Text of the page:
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Fantasy Football Matchups Breakdown: Seattle Seahawks vs. Dallas Cowboys | Week 3

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The Seahawks head to Dallas for a battle between two teams with playoff aspirations. Can Dak Prescott match Russell Wilson throw for throw? For the 2020 NFL season, Matt Savoca will be providing his weekly NFL Fantasy Football Matchups Breakdown column, going through every single game and offensive and defensive matchup, every week of the season. For your viewing convenience, we have broken up the matchups breakdown into several single columns, each one covering a single game. You can find links to every game right here. We have 13 games on tap for Week 3 NFL DFS and NFL Fantasy Football, so let’s dive in. The entire matchups article will be available in podcast form, every Friday afternoon on the Awesemo Podcast Network. Let’s get into Seahawks – Cowboys.

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Seattle Seahawks (30) at Dallas Cowboys (25.5) – 1 p.m. ET

Seahawks Passing Game

The gas is lit, the pan’s piping hot, and only Russell Wilson knows what he’s cooking right now. This is the player we’ve been asking to see. When factoring in pace of play and neutral early-down passing rates, the Seahawks are the most aggressive team in the NFL. And Wilson has responded with some truly ridiculous fantasy football stats. He’s been absolutely money under pressure (No. 2 in the NFL and in true QBR), and is No. 1 in the NFL in adjusted yards per attempt, true completion percentage, catchable target percentage, red zone completion percentage, and fantasy points per dropback. His deep-ball completion percentage is “only” seventh best in the league. As a fan of the sport, this is a joy to watch – and the matchup against the Cowboys should present enough holes where we expect the good times to roll as they enter Jerryworld as road favorites, in large part due to Wilson’s game-breaking ability.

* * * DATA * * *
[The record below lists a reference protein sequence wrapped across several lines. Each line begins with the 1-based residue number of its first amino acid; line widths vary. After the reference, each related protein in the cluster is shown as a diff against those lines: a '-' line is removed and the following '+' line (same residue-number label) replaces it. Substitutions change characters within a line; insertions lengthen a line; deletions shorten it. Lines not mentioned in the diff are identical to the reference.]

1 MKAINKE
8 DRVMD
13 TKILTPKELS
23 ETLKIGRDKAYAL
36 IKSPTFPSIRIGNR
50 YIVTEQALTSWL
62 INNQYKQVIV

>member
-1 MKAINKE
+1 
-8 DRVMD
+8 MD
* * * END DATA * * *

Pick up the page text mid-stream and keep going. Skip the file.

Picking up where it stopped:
D.K. Metcalf scored as impressive a touchdown as you’ll ever see Patriots star defensive back Stephon Gilmore give up. Metcalf’s 2.56 yards per route run ranks 12th among all wide receivers, and he leads the team with 27% of the true weighted opportunity share, ranking 11th. According to PFF the Seahawks offense boasts the sixth-best net passing grade advantage over Dallas’ secondary, so Metcalf will get his looks, though he’ll draw a decently tough matchup against the Cowboys’ Chidobe Awuzie. Tyler Lockett, commanding 25% of the Seahawks’ true weighted opportunity himself (good for WR18) continues his efficient play from 2019 into 2020. His 2.21 yards per route run is also 18th among receivers, and on paper it looks like he’ll have one of the most advantageous matchups on the slate, as Dallas’ corners behind Awuzie have struggled. Jourdan Lewis should be first in line to cover Lockett, but the secondary doesn’t have the play makers to stick with both of Seattle’s receivers for the entire game. They’re going to get open and produce. Awesemo projections are extremely bullish on Lockett, compared to his WR14 price tag on DraftKings.

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Chris Carson (12%), David Moore (10%) and Greg Olsen (8%) round out the auxiliary options for Russell Wilson. It’s been a disappointing season for Olsen, 35, only commanding 2.5 targets per game, and a putrid 12 air yards per game. The only dart throw pick you might look to in this group is Moore, who has run routes on 57% of the Seahawks’ pass plays and seen three red zone targets, catching all three. Playing in this offense with this quarterback, there will certainly be chances to score when on the field that much.

Seahawks Running Game

Seattle doesn’t have the same advantage, at least on paper, on the ground as they do through the air, but the running game will continue to be the beneficiary of the positive game scripts and goalline situations that Wilson creates through the air. Chris Carson is seeing 59% of the Seahawk running back opportunities, good for 18th at the position. His 4.5 targets per game are also highly encouraging for his weekly floor, and a continued indicator that Seattle’s offensive philosophy is shifting toward utilizing running backs (and all players, for that matter) more through the air. His three red zone touches per game are also mid-tier, 16th at the position, but it’s the three touchdowns, fourth among all backs, that has buoyed his fantasy point output thus far. Nonetheless, his 86.5 yards per game are nothing to scoff at. Awesemo projections place Carson in the top 12 in fantasy points and the 13th highest in ownership on the main slate. Carlos Hyde is the only other Seahawks back of note, seeing 26% of the Seahawks opportunities. His six carries and one target per game indicate he’s just there to give Carson a breather from time to time.


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Cowboys Passing Game